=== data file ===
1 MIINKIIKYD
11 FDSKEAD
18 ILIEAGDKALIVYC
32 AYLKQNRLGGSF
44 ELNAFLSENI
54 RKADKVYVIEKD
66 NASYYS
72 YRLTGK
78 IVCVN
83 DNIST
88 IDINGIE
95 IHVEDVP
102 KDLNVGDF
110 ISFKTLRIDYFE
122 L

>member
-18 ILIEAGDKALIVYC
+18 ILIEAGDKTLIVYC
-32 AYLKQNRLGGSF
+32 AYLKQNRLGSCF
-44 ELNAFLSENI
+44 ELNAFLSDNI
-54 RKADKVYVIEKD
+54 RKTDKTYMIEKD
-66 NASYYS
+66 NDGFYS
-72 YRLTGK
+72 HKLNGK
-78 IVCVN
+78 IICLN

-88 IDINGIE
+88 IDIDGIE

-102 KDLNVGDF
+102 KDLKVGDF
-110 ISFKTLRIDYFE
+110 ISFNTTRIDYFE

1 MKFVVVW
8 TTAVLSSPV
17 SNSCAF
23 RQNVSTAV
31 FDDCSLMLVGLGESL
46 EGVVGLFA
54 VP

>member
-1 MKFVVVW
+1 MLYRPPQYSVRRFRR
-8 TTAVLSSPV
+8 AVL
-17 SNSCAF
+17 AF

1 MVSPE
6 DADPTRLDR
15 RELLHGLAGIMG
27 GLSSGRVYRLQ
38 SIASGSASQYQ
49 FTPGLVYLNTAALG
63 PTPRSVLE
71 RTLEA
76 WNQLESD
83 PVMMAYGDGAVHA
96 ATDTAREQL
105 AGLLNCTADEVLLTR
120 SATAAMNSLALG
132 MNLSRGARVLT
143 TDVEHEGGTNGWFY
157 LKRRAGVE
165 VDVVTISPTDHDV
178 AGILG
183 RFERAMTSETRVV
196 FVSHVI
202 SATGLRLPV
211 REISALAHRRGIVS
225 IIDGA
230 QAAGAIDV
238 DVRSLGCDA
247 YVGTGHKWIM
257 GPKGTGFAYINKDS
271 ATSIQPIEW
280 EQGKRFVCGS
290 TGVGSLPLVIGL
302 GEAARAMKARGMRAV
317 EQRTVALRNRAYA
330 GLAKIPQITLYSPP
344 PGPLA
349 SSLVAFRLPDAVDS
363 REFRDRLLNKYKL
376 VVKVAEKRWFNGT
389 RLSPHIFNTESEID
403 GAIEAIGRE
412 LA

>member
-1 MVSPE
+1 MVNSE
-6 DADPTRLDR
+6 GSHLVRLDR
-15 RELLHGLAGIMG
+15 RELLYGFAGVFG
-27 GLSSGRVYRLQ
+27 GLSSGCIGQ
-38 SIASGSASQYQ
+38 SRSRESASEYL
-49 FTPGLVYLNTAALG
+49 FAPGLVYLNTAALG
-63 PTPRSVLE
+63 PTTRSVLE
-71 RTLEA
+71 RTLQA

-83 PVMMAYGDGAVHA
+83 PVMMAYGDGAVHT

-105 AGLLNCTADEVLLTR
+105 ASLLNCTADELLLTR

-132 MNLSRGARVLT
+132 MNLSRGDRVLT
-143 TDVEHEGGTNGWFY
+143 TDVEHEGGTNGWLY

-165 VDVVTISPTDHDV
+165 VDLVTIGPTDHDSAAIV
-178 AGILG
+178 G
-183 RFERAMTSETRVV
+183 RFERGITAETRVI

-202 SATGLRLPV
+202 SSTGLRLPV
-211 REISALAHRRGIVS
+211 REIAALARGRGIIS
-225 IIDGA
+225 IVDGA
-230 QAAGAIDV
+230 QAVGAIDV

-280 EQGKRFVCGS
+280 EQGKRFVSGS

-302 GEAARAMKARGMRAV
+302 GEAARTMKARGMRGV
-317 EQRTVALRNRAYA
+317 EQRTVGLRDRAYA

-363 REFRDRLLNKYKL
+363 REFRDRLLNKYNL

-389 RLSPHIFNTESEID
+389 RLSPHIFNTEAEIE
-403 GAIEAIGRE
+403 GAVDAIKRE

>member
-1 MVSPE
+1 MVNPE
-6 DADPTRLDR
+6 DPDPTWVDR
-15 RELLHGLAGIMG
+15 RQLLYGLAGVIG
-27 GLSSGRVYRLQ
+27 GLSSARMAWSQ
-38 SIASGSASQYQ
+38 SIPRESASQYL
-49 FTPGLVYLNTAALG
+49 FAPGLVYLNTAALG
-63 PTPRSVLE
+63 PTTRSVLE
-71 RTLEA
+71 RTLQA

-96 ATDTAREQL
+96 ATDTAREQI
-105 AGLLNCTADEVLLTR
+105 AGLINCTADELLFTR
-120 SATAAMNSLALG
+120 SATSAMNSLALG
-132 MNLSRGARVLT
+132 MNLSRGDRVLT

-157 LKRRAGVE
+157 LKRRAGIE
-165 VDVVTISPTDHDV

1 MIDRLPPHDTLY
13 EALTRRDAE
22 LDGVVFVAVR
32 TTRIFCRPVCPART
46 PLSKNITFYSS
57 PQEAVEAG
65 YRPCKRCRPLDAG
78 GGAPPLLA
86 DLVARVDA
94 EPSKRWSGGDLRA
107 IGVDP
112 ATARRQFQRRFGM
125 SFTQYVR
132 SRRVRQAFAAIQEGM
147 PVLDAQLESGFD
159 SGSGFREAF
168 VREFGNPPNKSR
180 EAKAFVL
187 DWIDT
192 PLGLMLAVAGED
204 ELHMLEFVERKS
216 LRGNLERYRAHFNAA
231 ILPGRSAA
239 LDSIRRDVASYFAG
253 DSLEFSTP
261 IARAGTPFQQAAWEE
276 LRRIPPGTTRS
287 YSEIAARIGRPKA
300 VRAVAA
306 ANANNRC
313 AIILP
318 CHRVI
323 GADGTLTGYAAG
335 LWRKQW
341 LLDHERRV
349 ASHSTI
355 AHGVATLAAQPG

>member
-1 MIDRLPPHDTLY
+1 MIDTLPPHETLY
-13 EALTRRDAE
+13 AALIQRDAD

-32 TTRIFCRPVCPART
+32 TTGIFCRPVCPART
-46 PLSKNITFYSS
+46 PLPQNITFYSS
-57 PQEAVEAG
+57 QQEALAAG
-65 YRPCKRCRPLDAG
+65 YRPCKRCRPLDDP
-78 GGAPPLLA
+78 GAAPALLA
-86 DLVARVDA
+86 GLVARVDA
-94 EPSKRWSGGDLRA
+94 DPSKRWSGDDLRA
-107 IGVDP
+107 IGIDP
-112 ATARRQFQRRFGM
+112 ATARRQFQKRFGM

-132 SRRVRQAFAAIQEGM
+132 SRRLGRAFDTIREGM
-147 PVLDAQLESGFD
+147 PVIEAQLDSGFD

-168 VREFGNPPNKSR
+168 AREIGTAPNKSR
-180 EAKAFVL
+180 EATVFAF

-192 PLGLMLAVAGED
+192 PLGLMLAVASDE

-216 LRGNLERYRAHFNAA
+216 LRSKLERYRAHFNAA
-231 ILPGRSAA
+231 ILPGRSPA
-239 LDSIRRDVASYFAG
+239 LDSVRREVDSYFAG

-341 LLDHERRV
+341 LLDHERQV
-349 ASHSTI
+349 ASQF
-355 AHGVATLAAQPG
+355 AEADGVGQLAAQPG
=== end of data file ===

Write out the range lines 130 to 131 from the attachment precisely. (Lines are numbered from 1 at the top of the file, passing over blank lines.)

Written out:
-280 EQGKRFVCGS
+280 EQGKRFVSGS